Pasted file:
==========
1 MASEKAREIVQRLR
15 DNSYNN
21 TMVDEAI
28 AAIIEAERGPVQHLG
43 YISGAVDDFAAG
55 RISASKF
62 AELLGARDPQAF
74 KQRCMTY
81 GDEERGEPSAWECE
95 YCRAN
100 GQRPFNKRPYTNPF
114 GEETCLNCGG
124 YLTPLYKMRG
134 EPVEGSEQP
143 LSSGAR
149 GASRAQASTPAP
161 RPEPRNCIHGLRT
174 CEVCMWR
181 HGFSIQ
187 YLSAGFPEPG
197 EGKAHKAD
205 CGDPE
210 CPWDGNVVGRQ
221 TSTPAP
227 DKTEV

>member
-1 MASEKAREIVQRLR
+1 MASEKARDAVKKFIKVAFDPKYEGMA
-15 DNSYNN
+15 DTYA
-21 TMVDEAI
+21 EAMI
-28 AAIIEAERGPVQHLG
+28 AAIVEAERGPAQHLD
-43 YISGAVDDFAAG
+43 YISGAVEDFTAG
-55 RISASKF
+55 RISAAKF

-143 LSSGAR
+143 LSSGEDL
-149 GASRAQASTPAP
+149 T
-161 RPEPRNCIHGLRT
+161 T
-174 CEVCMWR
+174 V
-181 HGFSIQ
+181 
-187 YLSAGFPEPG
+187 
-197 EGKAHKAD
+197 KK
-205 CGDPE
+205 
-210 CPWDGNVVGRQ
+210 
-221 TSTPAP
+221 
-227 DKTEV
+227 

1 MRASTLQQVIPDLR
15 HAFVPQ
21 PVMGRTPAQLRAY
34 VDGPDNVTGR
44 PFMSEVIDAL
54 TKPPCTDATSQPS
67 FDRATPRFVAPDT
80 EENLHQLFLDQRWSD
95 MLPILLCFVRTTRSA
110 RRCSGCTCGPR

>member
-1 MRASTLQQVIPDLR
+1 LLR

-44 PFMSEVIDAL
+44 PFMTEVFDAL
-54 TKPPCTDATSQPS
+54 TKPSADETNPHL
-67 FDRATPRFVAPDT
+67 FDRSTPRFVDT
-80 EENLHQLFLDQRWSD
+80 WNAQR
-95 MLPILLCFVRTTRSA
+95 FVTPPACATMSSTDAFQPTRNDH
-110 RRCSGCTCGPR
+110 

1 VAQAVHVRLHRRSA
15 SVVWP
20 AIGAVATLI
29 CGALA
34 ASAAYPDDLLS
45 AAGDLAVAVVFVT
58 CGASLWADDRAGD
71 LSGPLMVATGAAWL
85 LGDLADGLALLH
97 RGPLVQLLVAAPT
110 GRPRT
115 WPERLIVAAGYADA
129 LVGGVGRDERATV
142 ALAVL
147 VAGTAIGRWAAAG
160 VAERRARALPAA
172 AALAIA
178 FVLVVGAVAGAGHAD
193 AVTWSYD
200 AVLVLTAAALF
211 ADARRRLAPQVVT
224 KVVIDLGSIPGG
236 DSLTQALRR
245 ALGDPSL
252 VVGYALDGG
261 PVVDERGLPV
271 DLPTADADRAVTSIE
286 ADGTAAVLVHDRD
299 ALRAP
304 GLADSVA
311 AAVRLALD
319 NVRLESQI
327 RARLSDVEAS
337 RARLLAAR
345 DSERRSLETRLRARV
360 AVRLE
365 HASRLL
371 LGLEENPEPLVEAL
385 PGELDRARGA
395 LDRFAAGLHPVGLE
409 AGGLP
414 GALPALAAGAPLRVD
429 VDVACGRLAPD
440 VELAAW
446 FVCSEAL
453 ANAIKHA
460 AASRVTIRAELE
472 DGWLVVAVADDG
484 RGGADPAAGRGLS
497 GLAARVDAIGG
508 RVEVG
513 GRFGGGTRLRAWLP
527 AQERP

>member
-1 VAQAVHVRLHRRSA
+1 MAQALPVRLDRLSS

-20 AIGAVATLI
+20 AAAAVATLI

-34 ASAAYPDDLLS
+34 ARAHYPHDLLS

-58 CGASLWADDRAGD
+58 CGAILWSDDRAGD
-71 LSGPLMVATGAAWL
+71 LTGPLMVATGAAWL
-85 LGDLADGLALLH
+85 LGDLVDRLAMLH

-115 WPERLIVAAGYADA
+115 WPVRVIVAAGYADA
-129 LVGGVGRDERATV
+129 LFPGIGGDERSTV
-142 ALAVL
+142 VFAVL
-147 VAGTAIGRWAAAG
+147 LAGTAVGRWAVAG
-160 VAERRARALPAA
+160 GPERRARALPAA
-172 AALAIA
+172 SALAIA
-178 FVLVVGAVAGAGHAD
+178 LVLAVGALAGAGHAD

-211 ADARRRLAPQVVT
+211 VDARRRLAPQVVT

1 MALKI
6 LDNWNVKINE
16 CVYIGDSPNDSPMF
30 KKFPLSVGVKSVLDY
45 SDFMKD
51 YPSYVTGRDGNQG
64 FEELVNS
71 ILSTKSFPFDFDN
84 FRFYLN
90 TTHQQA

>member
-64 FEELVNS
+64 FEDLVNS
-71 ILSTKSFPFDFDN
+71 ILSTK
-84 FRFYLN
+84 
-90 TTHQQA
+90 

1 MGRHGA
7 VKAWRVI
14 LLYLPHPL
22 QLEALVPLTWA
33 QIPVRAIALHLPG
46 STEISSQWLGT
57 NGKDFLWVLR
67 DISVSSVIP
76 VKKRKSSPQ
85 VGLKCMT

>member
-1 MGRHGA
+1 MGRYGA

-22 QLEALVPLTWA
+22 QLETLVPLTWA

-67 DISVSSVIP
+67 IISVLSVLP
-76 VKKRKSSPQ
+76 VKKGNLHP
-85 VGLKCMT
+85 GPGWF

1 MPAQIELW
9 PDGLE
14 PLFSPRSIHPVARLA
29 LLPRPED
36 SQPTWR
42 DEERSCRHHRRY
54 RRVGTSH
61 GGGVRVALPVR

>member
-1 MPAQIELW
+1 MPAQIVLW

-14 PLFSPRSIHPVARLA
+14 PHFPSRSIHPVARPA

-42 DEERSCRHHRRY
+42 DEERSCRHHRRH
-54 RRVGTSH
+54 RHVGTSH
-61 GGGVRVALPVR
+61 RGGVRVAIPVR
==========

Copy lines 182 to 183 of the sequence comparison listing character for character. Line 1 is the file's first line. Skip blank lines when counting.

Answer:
+71 ILSTK
-84 FRFYLN